HPHP Inc. has joined two other electronics manufacturers in publicly identifying the recycling companies it contracts with to handle material.

This month, the consumer electronics giant released a list of three dozen recycling facilities around the world where its materials are sent for reuse or recycling. The list also names a handful of organizations that manage recycling programs, including state recycling programs and stewardship organizations.

“HP is sharing information about its recycling networks to promote transparency and progress in raising social and environmental standards in the electronics industry supply chain,” the company wrote.

The move was quickly praised by electronics recycling industry watchdog Basel Action Network (BAN), which described the disclosure as HP answering BAN’s call for recycling transparency among manufacturers. Indeed, in its own write-up about the transparency effort, HP pointed to BAN’s work, including the “Scam Recycling: e-Dumping on Asia by US Recyclers” report, as influencing the company’s decision.

“BAN suggests that greater transparency in electronics recycling supply chains is one way companies could help,” wrote Sarah Murry, an editor and writer for HP.

HP noted it requires all its recycling vendors to be certified to third-party certifications such as the e-Stewards standard founded by BAN or the R2 standard managed by Sustainable Electronics Recycling International (SERI).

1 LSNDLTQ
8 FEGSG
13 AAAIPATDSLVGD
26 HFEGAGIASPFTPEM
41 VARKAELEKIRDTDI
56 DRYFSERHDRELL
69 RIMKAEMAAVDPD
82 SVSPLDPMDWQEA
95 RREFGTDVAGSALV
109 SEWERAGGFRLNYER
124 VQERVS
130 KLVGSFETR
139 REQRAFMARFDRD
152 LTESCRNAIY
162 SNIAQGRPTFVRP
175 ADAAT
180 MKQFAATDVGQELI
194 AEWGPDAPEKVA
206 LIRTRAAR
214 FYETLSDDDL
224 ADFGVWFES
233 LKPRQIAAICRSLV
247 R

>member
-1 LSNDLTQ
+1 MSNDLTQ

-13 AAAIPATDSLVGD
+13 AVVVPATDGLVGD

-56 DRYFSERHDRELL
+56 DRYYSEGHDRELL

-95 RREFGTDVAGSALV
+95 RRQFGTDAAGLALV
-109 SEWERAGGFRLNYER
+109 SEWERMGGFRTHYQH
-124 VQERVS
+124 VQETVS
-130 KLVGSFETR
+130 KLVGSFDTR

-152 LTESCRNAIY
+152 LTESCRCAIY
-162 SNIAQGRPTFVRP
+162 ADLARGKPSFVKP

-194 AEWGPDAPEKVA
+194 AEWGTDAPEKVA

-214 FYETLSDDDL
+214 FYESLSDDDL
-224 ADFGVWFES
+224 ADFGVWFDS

Two of the facilities contracted by HP, ecoTech Management in Holbrook, N.Y. and Newtech Recycling in Somerset, N.J., were named in the BAN “e-Dumping” report. Specifically, BAN said it found that ecoTech had been an intermediate in a chain of export that sent a printer to Hong Kong, and the group found Newtech was the first and last e-scrap company to handle an LCD display before it was sent to Hong Kong.

The HP announcement follows Samsung and LG previously listing the recycling companies they work with, as well as also requiring certifications for their recycling vendors. HP said it hopes the transparency will inspire other manufacturers to do the same.


EWEEE Schupan electronics recycling